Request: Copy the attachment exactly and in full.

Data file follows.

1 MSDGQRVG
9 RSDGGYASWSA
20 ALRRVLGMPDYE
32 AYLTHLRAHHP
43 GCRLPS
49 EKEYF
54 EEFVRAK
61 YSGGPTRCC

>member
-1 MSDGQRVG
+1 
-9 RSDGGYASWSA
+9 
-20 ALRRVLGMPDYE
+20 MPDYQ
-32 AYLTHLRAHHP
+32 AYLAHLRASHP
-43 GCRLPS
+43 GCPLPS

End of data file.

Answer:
1 MSDGQRVG
9 RSDGGYASWSA
20 ALRRVLGMPDYE
32 AYLTHLRAHHP
43 GCRLPS
49 EKEYF
54 EEFVRAK
61 YSGGPTRCC

>member
-1 MSDGQRVG
+1 
-9 RSDGGYASWSA
+9 
-20 ALRRVLGMPDYE
+20 MPDYQ
-32 AYLTHLRAHHP
+32 AYLAHLRASHP
-43 GCRLPS
+43 GCPLPS